Aug 30, 2005

Chapter 41

Whatever they may be
Wherever they may be

After a brief statement made with throat singing, the music goes through several transformations of “Inuit Wedding Song” by Sainkho Namtchylak.

Found Poems, blowing around the steep slopes of Killiniq Island, across the narrow treacherous McLellan Strait, where the tide is 600% stronger than anywhere else in Ungava, to the Torngat Mountains, a mile high, voices that cannot be extinguished, wherever they may be; wounds that need to heal, whatever they may be;
||||||||||||||||scraps of paper blowing from all directions, in whirlwinds, from the abandoned school to the municipal dump and out over the frigid water and across the universe. On Killiniq Island, we still hear the ancient footsteps, the wind, and the motion of the sea.

The said evacuation
was carried out without valid consent
and was tantamount to coercion and duress.
All Inuit who left Killiniq during that time
did so against their wills.

The following individuals
were prevented
from taking all their personal belongings
during the evacuation of Port Burwell,
and were forced
to leave them behind:

Jacob Thoomasiah
One 308 rifle
One 222 rifle
One 24 foot canoe
One 25 HP outboard motor
Fifteen fox traps

Benjamin Jararuse
One seal net 120x28 feet
two seal net anchors
12 wooden barrow bouys
25 fox traps
one 20 foot canoe
one record player
40 yards of cloth

Willie Annatuk
one 24 foot canoe
one Olympic 340 engine
50 fox traps
one kitchen freezer
one kitchen table

Paulussie Thomasiah
one Olympic 300 snowmobile

Michael Keelan
one 340 Olympic snowmobile
one 12 foot sled
one 340 Olympic spare engine
two extra carburetors
parts and tools
one 9 x 12’ carpet
four antique electric lamps
one floor lamp
one washing machine
one small couch
one bureau dresser
one axe
three beds and mattresses

(et ainsi de suite)

Loss of community life
Cultural disruption

Loss of use and enjoyment
of the Killiniq category one and two lands
and of the adjacent offshore area
including harvest of wildlife

Psychological suffering
anguish and humiliation

Encroachment of the rights and freedoms
under the Canadian Bill of Rights

Breach of the federal trust relationship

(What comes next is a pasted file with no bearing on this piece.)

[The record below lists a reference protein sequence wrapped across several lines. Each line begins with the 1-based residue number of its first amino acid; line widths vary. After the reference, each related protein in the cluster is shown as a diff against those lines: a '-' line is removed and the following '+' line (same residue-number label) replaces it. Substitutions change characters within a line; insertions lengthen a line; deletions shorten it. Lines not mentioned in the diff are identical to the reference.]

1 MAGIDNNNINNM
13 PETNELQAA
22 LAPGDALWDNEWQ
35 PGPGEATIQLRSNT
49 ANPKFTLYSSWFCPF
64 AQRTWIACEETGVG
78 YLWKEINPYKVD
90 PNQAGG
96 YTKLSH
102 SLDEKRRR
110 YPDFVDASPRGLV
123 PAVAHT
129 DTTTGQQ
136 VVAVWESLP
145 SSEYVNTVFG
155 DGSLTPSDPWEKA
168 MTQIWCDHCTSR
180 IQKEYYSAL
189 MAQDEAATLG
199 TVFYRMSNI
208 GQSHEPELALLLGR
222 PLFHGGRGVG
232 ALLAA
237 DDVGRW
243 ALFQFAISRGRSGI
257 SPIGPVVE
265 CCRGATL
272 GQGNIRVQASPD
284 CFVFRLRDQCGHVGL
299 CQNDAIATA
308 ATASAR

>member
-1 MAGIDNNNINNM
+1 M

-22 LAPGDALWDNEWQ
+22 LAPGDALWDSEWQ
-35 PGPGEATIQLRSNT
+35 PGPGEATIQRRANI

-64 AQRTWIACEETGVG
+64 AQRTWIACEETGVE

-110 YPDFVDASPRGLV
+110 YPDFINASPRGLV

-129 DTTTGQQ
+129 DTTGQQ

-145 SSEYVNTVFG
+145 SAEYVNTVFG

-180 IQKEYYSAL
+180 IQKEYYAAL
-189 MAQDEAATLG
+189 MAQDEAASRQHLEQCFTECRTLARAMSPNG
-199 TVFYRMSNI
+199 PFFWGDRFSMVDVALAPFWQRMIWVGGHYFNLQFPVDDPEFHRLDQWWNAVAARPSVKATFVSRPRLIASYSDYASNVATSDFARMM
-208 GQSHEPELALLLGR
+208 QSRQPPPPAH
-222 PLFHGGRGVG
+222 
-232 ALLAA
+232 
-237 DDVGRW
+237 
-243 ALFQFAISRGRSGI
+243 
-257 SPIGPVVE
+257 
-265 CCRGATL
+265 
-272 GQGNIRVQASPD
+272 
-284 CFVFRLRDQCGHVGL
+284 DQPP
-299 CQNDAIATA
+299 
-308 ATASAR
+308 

pursuant to section 91(24)
of the Constitutional Act of 1867

Remember the election where we voted to be that kind of country?
Me neither.

John Amagoalik said:

What was done to this community
was not what the Port Burwell people
agreed to do.

This decision was made
without the involvement of,
or consultation with,
these Inuit,

and most definitely
without their consent.

It is essential to realize
the far-reaching consequences
of this action,
both legally
and within our culture

The federal government never made any attempt
to have any discussions
with the people of Port Burwell.

It just came out of the blue.

One day we found out that people
outside of Québec
were losing rights.

It seems very strange
that these people would lose everything

without being consulted

or even having a chance
to negotiate the loss of those rights
They depend on the ocean and the islands
to feed themselves
and to make a living

Government activity of this nature
can only lead to increased fear
and distrust
of the government
It can only leave us feeling
that the government
is above the law.

The reason why we say we are afraid

is that if the federal government
extinguishes the rights of the people
of Port Burwell and the Belcher Islands

they may be able to do that
in other areas of Canada.

That is what we worry about.

All native claims,
and interests,
whatever they may be,
wherever they may be,
in Canada,
of all the Inuit
of Port Burwell, NorthWest Territories,
are hereby extinguished.

All native claims,
and interests,
whatever they may be,
wherever they may be,
in Canada,
of _________YOUR NAME HERE__________
are hereby extinguished.

How does it feel
To be all alone?

They gave up their native rights in return for compensation that was slow in coming, such as having a functioning school, access to medical care, and clean drinking water; things that most Canadians get without signing over their land. There was also a pile of money, but it went into buying companies in Montreal. This is not a complaint against Makivik or the James Bay Agreement. This is a complaint about how the federal government treated my friends.

No one ever suggested to them their village would be shut down. That is not what they were told, and it is not what the Treaty says. Burwell was the ONLY village that did not get to keep the land it was built on. The ONLY village where the government mailed letters directly to the citizens offering them free one-way tickets to Quebec, without the knowledge of the elected Inuit leaders. And, without the knowledge of the Quebec Government. The ONLY village that would no longer have a school; the only village where they made the citizens believe that there would be no electricity, and yet, not long after the evacuation, a new generator, ordered a year earlier, was installed. After the Inuit were gone. Need-to-believe, need-to-trust, shattered like an empty cup. Who is able to rebuild and fill it up?


Charlie Watt said (early 1980’s):

The community of Port Burwell
is no longer a community of Port Burwell,
put it that way.

They were exiled by the territorial government.
They were kicked out.

From the day we entered into negotiations with the governments,
from the day we signed
and even before,
they started to cut back on the services
they were providing to our communities.

When they were relocated
into other Inuit communities
there was no housing arrangement made,

no adjustment made

in regard to the needs of those communities

Mark Gordon said:

How come we were left out
of the airstrip construction program
for Inuit villages?